This page contains a Flash digital edition of a book.
HISTORY DARTMOUTH WORLD WAR TWO HEROES


Capt Robert Franks T


OBE, DSC, DSO


here can be few men to have featured so strikingly in many of


the Second World War’s most iconic and bloody episodes as Capt Robert Franks. His distinguished service was


riddled with moments in which he showed calm and nerve under huge odds and under great pressure. Born in 1912, Robert Franks joined


Robert Franks


the Navy at the age of 13 when he arrived in Dartmouth to train at the Britannia Royal Naval College. After passing out of BRNC, he joined HMS Shropshire under training as a Midshipman on the Far East Station. Robert spent the next few years


“Robert fell onto his backside and escaped unhurt. He held onto his nerve despite the shock and fear he must have felt and took charge and organised the rescue of the remaining crew. For his efforts he was awarded an OBE”


training on various vessels, seemingly enjoying himself immensely. In 1937 he joined the HMS Gipsy, a new destroyer as 1st Lieutenant. In 1939, under the command of Captain Nigel Crossley Gipsy was stationed in Harwich to patrol the North Sea after war had been declared. On November 23, a German plane was spotted, dropping things attached to parachutes into the harbour at Harwich. No one thought to follow up this information with a search. That evening Gipsy followed another Naval ship, hms Griffin, out of harbour. The Gipsy was unlucky enough to strike the magnetic mine which the German plane had dropped, breaching her hull, killing 32 men on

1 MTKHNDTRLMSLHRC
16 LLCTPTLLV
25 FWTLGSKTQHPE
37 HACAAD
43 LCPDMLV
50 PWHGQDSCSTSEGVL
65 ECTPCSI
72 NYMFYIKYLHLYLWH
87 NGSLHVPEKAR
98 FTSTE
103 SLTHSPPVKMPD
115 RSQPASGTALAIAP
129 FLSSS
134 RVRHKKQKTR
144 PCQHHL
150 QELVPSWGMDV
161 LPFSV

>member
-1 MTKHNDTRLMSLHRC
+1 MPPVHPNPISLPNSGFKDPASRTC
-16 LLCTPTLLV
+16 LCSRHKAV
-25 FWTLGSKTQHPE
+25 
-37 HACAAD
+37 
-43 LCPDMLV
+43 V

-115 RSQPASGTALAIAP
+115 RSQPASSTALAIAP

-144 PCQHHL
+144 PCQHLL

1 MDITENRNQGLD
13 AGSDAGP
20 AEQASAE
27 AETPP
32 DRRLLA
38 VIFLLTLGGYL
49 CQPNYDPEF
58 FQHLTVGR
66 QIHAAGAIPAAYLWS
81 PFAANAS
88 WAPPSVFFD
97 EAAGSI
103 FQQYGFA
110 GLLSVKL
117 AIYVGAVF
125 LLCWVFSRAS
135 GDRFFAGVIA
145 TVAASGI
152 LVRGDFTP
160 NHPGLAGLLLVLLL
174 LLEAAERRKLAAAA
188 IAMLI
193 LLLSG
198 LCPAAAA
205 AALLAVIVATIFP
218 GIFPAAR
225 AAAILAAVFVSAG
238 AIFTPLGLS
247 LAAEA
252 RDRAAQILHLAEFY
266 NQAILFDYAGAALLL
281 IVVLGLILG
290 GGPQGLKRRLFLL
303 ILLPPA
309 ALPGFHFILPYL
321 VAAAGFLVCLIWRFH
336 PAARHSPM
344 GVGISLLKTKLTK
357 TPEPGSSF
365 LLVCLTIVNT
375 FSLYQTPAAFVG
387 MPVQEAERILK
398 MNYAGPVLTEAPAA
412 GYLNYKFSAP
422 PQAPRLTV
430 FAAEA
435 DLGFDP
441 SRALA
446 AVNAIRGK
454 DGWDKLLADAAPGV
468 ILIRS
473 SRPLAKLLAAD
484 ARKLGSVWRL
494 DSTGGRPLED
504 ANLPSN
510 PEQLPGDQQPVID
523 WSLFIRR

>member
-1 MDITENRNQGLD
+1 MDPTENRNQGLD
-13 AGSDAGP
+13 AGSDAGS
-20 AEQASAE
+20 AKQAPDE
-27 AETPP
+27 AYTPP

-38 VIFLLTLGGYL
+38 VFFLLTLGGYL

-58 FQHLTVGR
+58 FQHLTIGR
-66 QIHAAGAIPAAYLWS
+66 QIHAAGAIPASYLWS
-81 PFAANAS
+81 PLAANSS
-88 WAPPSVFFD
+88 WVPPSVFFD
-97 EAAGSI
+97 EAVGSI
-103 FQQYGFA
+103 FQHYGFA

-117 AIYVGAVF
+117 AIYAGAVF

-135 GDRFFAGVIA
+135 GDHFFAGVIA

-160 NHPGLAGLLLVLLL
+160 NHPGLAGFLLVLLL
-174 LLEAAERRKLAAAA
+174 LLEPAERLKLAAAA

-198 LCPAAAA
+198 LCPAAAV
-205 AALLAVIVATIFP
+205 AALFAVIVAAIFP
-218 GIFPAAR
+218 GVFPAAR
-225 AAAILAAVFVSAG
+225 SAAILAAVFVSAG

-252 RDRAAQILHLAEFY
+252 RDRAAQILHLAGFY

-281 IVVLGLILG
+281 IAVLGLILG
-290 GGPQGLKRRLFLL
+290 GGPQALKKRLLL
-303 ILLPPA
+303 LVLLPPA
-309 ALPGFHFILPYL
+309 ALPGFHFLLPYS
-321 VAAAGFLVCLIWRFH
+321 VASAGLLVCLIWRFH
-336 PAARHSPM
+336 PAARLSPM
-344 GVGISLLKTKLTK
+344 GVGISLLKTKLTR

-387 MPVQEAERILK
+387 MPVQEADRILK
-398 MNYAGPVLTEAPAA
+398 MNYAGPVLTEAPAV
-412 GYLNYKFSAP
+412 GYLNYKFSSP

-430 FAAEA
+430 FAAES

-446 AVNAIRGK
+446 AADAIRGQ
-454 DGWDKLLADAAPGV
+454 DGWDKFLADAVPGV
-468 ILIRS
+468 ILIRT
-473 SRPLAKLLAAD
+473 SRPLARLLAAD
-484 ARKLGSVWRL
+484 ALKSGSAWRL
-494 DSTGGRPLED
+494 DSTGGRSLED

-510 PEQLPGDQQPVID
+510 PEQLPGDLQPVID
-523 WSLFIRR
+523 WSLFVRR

Gipsy in Harwich Harbour 1939


board. Robert was on the bridge with his Captain when the mine struck, and they were both thrown in the air. Capt Crossley fell onto his head, and died from his injuries, Robert fell onto his backside and escaped unhurt. He held onto his nerve despite the shock and fear he must have felt and took charge and organised the rescue of the remaining crew. For his efforts he was awarded an OBE “For outstanding initiative and resource on the occasion of the loss of his ship.” After this, he became engaged to his childhood sweetheart, Jane Tozer. Jane was the daughter of his godfather: a colleague of Robert’s Lloyd’s Underwriter father. They were married in February 1940. He next became the commanding officer on hms scimitar, a destroyer he had previously served on. He was the youngest man in command of a destroyer in the Navy at the time at the tender age of 28. He was involved in the movement of the British Expeditionary Force to France, and then the much more urgent operation to rescue troops at Dunkirk – the ‘Miracle’ of the little ships as it has become known. Scimitar was tasked, as all boats involved in the evacuation were, to bring back as many troops as possible. In his memoirs, Robert says he felt the ship was ‘quite full’ when 70


BY PHIL sCOBLe


Page 1  |  Page 2  |  Page 3  |  Page 4  |  Page 5  |  Page 6  |  Page 7  |  Page 8  |  Page 9  |  Page 10  |  Page 11  |  Page 12  |  Page 13  |  Page 14  |  Page 15  |  Page 16  |  Page 17  |  Page 18  |  Page 19  |  Page 20  |  Page 21  |  Page 22  |  Page 23  |  Page 24  |  Page 25  |  Page 26  |  Page 27  |  Page 28  |  Page 29  |  Page 30  |  Page 31  |  Page 32  |  Page 33  |  Page 34  |  Page 35  |  Page 36  |  Page 37  |  Page 38  |  Page 39  |  Page 40  |  Page 41  |  Page 42  |  Page 43  |  Page 44  |  Page 45  |  Page 46  |  Page 47  |  Page 48  |  Page 49  |  Page 50  |  Page 51  |  Page 52  |  Page 53  |  Page 54  |  Page 55  |  Page 56  |  Page 57  |  Page 58  |  Page 59  |  Page 60  |  Page 61  |  Page 62  |  Page 63  |  Page 64  |  Page 65  |  Page 66  |  Page 67  |  Page 68  |  Page 69  |  Page 70  |  Page 71  |  Page 72  |  Page 73  |  Page 74  |  Page 75  |  Page 76  |  Page 77  |  Page 78  |  Page 79  |  Page 80  |  Page 81  |  Page 82  |  Page 83  |  Page 84  |  Page 85  |  Page 86  |  Page 87  |  Page 88  |  Page 89  |  Page 90  |  Page 91  |  Page 92  |  Page 93  |  Page 94  |  Page 95  |  Page 96  |  Page 97  |  Page 98  |  Page 99  |  Page 100  |  Page 101  |  Page 102  |  Page 103  |  Page 104  |  Page 105  |  Page 106  |  Page 107  |  Page 108  |  Page 109  |  Page 110  |  Page 111  |  Page 112  |  Page 113  |  Page 114  |  Page 115  |  Page 116